Unwanted jobs threaten to become a tradition for the Jones family at the start of “Miss Juneteenth” where Turquoise (Nicole Beharie) can be seen scrubbing the toilets at Wayman’s BBQ, a date that no one saw for her 15 years earlier when she was crowned as a pageant queen in the same town where she is now. She isn’t too proud to do whatever it takes to put a roof over her head and her daughter Kai (Alexis Chikaeze), taking on a part-time job at the local morgue applying makeup to corpses when she isn’t at Wayman’s and money’s running even tighter than usual since it’s that time when Kai can follow in her mother’s footsteps, now in high school herself and thinking about college where the scholarship that accompanies the crown could really come in handy. However, in Channing Godfrey Peoples’ magnificent feature directorial debut, there’s a significant difference between the future that Turquoise envisions for Kai and the one she sees for herself and as the latter practices performing the same Maya Angelou poem to recite and go through the same dining table etiquette lessons as the former once did, the familiar terrain for the mother and daughter becomes refreshingly uncharted dramatic territory.
Centered around a graceful and magnetic central performance from Beharie, “Miss Juneteenth” takes place in the outskirts of Fort Worth where there’s little room to move, but everyone seems to be grinding, no one harder than Turquoise, who would rather forgo electricity for a night if it means doing something special for her birthday. She gets only limited help from her estranged husband Ronnie (Kendrick Sampson), who still comes by occasionally to spend the night even if he tries his best to avoid the difficult conversations about money being tight that are inevitable in the morning, and after having Kai at such a young age, she can’t ask her ultra-religious mother to watch over her granddaughter without consequence when she goes to work. Peeples can simply cast her camera on Beharie and Chikaeze to see the psychic toll this has, but the vicious cycle of living close to the poverty line is illuminated in quietly devastating ways in the filmmaker’s beautifully understated script, admiring the strength it takes to persist without ignoring the often arbitrary and fundamentally unfair causes behind such instability.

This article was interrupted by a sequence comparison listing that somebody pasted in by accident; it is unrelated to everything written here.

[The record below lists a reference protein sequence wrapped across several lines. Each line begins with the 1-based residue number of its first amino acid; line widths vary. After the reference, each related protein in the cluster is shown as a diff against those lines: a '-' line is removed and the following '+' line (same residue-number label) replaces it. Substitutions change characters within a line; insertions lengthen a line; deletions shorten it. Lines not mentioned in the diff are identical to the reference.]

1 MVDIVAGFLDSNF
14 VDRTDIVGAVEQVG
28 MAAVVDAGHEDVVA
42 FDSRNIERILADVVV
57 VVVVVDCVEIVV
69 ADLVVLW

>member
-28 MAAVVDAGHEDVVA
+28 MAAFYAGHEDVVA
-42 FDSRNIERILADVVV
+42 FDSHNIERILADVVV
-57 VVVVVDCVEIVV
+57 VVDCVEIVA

Intriguingly, Turquoise’s insistence that Kai apply herself to a pageant she clearly doesn’t want to only adds to the stress in the house, and watching her overlook who her daughter’s becoming in favor of who she wants her to be becomes a part of a larger generational story that Peoples builds to great power. What Turquoise can’t see is indicative of the considerable clarity that Peoples brings to every character in “Miss Turquoise,” all driven to achieve their own version of success, but having different ideas of what that is and how to get there. The fact that there will be a clear winner in the Miss Juneteenth pageant likely explains why the event seems to hold less and less interest to Peoples as the film wears on, but every little victory on the way there seems big and what appears to be a small slice of life presented without much fuss is the work of what seems like a major new filmmaker.